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Ferment your veggies. It's good for you.

Did you know you can make your garden veggies even more nutritious and delicious than when they’re first pulled from the ground? It’s true, and it’s called lacto-fermentation, a mouthful of science that really means sauerkraut, kimchi, sour pickles, and the like. And people have been doing it for thousands of years.

Anyone who’s quaffed a beer or nibbled some cheese curd has benefited from fermentation. Had wine, bread, or yogurt? Those are fermented, too, and the list goes on. Most fermentations are activated by molds, yeasts, or bacteria working to convert carbohydrates into alcohols and carbon dioxide or organic acids.

In the case of lacto-fermentation we’re dealing with bacteria—lactobacilli. This bacteria is present on the surfaces of living things, especially the leaves and roots of plants like cabbage. When salt is added to plants, it creates a bacteria-friendly environment for the good guys; lactobacilli will reproduce and turn sugars and starches into lactic acid, a natural preservative. Bad bacteria, like the kind that spoils food, cannot survive the acidic environment. Salt also pulls water from the vegetables through osmosis and hardens the pectins, making them good and crunchy. The more salt you use, the longer your veggie fermentations will store.

So why is it so healthy? Increasing good bacteria in vegetables enhances the digestibility of the food, making nutrients more readily available to your system. The process also increases vitamin levels, like B12, produces helpful enzymes, and has been said to produce antibiotic and anticarcinogenic substances. The presence of lactic acid stimulates growth of healthy flora in the intestine.

How to do it:

Vegetable fermentation is easy and fun, and you can ferment almost anything. Always use fresh, organic vegetables because they have a higher nutrient content to feed the good bacteria. The basic recipe is salt + food – oxygen + time. Here are my inexact versions of some of the most popular veggie fermentations, but know that there are myriad renditions from around the world. And you can create your own ferments to taste. I usually throw together a mix of whatever vegetables are especially in season. Experiment!

Basic sauerkraut

Time frame: 1-4 weeks (or more)

5 lbs. cabbage (I like red cabbage because it turns hot pink)
Some carrot slices for color
3 tbsps. sea salt (or other non-iodized salt)

Shred cabbage and place into large bowl, adding salt as you go. Place cabbage/salt mix into large glass jars or crock and press down every hour or so for up to eight hours. The salt will draw water out from the cabbage to create a brine. If after a while the vegetables are not fully submerged, add spring water until they are. I press veggies down with a smaller glass inside the big jar and cover with a cloth. (Fermentation is an anaerobic process; anything exposed to air will rot.) Leave to ferment at room temperature until fermentation is complete. That means three to 14 days depending on heat; you’ll notice a ring of bubbles forming at the top as fermentation takes place, and when it begins to subside fermentation is mostly complete. Move to a cool place or the refrigerator to store. Enjoy. It will keep fresh for months.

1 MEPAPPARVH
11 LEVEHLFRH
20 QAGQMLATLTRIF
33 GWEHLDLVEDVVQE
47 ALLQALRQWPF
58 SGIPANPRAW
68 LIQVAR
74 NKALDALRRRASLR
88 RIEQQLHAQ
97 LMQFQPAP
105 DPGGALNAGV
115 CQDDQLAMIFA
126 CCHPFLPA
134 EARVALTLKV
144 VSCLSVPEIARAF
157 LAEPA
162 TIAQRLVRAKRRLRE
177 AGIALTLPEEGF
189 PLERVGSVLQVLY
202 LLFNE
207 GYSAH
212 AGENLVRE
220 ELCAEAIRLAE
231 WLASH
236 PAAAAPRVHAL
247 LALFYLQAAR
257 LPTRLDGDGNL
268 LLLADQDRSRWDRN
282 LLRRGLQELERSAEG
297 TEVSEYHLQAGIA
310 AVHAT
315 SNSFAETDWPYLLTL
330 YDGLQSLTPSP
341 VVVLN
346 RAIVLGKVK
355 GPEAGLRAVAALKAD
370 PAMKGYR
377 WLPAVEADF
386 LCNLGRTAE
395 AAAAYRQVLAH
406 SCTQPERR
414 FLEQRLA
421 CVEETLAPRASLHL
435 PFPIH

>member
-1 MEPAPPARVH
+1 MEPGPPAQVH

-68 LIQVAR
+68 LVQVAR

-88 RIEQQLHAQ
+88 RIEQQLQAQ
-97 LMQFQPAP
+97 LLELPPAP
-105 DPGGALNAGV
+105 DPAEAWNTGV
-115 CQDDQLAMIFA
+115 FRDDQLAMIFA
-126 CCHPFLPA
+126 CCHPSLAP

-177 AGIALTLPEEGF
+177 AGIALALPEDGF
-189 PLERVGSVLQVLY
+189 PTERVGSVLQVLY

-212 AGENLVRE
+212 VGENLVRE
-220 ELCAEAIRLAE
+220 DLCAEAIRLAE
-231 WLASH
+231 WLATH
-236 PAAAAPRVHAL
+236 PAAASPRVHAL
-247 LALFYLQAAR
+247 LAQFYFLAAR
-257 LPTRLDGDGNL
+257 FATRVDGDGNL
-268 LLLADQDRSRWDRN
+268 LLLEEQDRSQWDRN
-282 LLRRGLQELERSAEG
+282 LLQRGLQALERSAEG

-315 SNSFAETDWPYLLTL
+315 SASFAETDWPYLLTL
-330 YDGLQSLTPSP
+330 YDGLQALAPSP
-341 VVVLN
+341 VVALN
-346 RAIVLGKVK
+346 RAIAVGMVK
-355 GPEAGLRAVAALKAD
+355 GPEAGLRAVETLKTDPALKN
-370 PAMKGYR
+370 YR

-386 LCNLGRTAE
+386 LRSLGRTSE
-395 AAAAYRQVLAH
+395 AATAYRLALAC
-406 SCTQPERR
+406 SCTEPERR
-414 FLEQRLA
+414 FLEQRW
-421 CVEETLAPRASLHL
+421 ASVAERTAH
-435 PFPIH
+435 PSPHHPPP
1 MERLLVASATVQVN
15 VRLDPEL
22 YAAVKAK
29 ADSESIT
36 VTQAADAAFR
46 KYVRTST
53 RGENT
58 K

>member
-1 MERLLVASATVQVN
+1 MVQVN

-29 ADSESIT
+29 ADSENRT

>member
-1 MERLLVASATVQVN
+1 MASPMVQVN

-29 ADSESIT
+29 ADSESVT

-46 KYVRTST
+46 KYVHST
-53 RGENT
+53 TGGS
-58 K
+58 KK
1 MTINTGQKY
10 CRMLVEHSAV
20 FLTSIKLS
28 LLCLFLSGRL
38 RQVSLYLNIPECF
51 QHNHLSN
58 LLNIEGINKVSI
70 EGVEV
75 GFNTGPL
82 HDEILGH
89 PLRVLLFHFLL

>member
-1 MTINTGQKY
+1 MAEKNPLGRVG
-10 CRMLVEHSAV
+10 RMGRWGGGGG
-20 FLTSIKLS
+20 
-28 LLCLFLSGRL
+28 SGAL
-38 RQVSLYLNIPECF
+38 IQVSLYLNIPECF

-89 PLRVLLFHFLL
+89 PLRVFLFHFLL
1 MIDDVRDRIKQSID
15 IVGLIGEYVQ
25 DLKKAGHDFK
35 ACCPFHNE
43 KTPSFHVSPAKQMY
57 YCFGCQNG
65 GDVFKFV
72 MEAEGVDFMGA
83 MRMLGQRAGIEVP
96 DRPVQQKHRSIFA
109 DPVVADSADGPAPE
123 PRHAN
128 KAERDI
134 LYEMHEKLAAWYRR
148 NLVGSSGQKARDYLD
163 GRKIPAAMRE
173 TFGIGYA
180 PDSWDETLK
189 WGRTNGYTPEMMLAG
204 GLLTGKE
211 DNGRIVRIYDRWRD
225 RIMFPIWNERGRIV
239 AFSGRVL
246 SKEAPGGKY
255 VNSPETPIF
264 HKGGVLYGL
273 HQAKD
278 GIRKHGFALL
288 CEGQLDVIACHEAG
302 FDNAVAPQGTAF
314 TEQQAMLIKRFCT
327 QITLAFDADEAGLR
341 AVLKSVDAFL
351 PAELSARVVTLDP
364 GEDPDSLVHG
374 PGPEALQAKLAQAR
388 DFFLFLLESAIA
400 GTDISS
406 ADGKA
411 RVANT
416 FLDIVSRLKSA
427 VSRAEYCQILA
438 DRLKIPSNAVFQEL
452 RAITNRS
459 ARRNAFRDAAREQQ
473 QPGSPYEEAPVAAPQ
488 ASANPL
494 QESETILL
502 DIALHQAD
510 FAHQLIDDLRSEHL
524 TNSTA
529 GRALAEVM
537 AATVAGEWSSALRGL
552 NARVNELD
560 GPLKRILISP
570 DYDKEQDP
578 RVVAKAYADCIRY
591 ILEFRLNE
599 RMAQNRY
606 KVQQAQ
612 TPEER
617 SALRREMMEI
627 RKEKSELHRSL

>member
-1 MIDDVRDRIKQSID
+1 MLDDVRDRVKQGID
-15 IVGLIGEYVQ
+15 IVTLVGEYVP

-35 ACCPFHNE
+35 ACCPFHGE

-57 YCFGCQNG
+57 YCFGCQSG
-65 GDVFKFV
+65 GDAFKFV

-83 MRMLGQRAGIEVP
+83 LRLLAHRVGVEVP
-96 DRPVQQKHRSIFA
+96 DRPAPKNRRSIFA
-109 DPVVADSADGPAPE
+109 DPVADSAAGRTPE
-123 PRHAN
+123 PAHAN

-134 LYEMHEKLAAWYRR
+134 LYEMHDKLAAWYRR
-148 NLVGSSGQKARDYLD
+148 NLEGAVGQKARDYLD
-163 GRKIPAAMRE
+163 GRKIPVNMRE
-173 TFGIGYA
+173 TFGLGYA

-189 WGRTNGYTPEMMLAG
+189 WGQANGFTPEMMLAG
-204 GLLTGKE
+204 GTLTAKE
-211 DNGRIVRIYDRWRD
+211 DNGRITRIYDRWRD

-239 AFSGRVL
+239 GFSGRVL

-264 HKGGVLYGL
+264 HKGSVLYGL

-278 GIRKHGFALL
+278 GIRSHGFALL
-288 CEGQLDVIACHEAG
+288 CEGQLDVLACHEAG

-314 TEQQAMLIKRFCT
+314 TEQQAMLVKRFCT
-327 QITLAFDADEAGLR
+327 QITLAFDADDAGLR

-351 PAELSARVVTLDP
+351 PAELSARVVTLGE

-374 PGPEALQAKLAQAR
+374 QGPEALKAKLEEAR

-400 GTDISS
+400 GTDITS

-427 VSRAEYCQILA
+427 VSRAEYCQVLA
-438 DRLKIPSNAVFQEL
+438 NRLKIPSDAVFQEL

When I make kimchi, I create a saltwater brine and pour it over the vegetables. Others do it in the same style as the sauerkraut. You use a brine whenever you think the addition of salt to veggies will not pull enough brine of its own. If you wanted to ferment whole radishes, for example, you’d use a brine.

Brine: Per 5 cups spring water, 2 tbsps. and 2 tsps. sea salt
1 lb. Chinese cabbage
1 lb. white radish
2 tbsps. minced ginger
garlic cloves or slices to taste
5 scallions, sliced
1 tbsps. hot pepper, or to taste.

Shred cabbage and slice radish. Put into a container and cover with enough brine so that, when pressed (use plate with weight on top) vegetables are completely submerged and leave for a few hours or overnight. The next day drain vegetables, setting brine aside. Prepare seasoning in a bowl: ginger, garlic, scallions, and hot pepper. Mix well. Mix seasoning with drained vegetables. Pack into large glass jars or crock. Press down into the container and add the brine as needed until vegetables are covered. Keep at room temperature until most of fermentation is complete and move to cool place.

Veggie fermentation in Buffalo

Not ready to make something on your own? Too busy? Too scared? Sung’s Oriental Grocery at 850 Niagara Falls Boulevard sells its own fresh Korean kimchi. I’m personally addicted to Sunja’s medium spicy kimchi at Lexington Co-op. The co-op also sells live, naturally fermented sauerkraut from the brand “Real Pickles.” Sauerkraut you can find pretty much anywhere, but make sure you get the unpasteurized version if you want all those healthy enzymes.


You’ll have lots of questions as you experiment. Like, why is there scum forming at the top of my jar? Or, what can I use instead of salt? Just remember fermentation is a process; you’re working with living bacteria. You’re a scientist. It won’t always work perfectly, but you’ll learn more from your mistakes. You might also want to check out the following resources I’ve found very helpful: Wild Fermentation by Sandor Katz (; Nourishing Traditions by Sally Fallon.

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